Neuroleptics and Tardive Dyskinesia in Children
There’s an interesting February 11, 2014, article on Peter Breggin’s website: $1.5 Million Award in Child Tardive Dyskinesia Malpractice. (Thanks to Mad in America for the link.)
Here’s the opening paragraph:
“On February 11, 2014 a Chicago jury awarded $1.5 million to an autistic child who developed a severe case of tardive dyskinesia and tardive akathisia while being treated by psychiatrists with Risperdal and then Zyprexa between 2002 and 2007. The drug-induced disorder was diagnosed when he was fifteen years old and by then had become disabling and irreversible.”
Tardive dyskinesia is a movement disorder characterized by repetitive, involuntary movements, including: grimacing, tongue movements, chewing, lip smacking, puckering of the lips, purposeless limb and body movements, etc. . . The movements are sometimes described as Parkinsonian-like.
Tardive akathisia involves feelings of inner restlessness that can range from a mild sense of inner discomfort to an almost unbearable feeling of generalized tension. Victims of this condition can seldom sit still. They usually pace a great deal, sometimes for hours on end, and even when they sit or lie down, their limbs are in more or less constant motion.
Apparently the individual in Dr. Breggin’s paper was diagnosed with autism as a child and was prescribed SSRI’s before the age of seven. The SSRI’s caused some deterioration in the child’s behavior and mental condition, to combat which his first psychiatrist prescribed Risperdal (risperidone). Subsequently a second psychiatrist added Zyprexa (olanzapine) to the cocktail. Both Risperdal and Zyprexa are neuroleptics (euphemistically known in psychiatric circles as antipsychotics), and are known to cause tardive dyskinesia.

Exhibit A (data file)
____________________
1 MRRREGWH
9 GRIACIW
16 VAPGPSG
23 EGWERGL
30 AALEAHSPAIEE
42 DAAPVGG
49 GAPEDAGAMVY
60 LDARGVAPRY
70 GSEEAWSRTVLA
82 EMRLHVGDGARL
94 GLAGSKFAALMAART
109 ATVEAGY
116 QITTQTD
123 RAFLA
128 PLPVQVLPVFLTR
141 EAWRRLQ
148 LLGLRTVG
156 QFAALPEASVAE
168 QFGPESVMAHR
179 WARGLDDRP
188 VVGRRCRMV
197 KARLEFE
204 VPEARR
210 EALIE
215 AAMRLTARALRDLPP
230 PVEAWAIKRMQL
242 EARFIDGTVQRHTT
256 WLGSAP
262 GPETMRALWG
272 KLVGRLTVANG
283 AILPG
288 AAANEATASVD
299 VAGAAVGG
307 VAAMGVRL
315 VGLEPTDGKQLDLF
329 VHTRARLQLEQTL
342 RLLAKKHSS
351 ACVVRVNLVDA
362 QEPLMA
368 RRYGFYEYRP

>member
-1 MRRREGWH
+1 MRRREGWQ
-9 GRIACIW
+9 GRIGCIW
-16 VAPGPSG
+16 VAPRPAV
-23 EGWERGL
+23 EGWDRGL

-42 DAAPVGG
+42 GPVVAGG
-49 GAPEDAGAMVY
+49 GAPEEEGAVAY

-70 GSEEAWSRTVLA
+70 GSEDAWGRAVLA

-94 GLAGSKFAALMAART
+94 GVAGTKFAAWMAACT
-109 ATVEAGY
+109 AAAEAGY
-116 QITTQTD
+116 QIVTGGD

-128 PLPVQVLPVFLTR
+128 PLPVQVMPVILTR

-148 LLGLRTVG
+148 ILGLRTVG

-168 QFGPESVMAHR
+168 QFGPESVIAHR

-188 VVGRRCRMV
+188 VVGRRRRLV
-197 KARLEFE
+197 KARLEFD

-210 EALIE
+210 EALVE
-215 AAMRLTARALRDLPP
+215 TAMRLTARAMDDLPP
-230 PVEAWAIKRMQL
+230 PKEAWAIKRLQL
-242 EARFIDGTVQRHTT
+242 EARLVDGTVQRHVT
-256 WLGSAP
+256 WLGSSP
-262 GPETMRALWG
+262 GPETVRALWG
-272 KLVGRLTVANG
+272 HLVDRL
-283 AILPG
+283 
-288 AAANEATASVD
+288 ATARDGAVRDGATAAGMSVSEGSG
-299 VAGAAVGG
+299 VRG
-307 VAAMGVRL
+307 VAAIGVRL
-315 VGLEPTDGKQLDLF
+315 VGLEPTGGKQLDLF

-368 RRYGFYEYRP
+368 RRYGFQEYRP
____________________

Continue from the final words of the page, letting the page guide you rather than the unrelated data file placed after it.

On the face of it, one would think that this would be a big story. One can picture the headline: “Psychiatrists Destroy Child’s Brain.” But in fact, the only references to this case that I’ve been able to find are the present article on Peter Breggin’s site, and links to Dr. Breggin’s article on Mad in America, Carl Elliott’s blog (Fear and Loathing in Bioethics), and Jon Rappoport’s Blog. Pharma’s stranglehold on the media is as effective as a government security blackout.
The truly tragic aspect of all this is that the neurotoxic effects of SSRI’s and neuroleptics are well known. It’s not like the thalidomide tragedy of the early 1960′s, in which the teratogenic effects weren’t known until it was too late. At which point, incidentally, the drug was taken off the market.
In the case of neuroleptics, or major tranquilizers as they used to be called, the link to tardive dyskinesia has been known for decades. In fact, Jean Delay and Pierre Deniker, French psychiatrists who are generally “credited” with introducing neuroleptics into psychiatry in the early 1950′s, promoted the notion that the dyskinesic effect was linked to the putative therapeutic effect. For this reason, they routinely raised the dose until this produced noticeable dyskinesia.
As the second generation neuroleptics became available, it was widely touted by pharma and by psychiatrists that these new drugs would not cause tardive dyskinesia. That claim is now discredited. The second generation neuroleptics do cause tardive dyskinesia, though perhaps at a slower rate than the earlier drugs. [CATIE Study]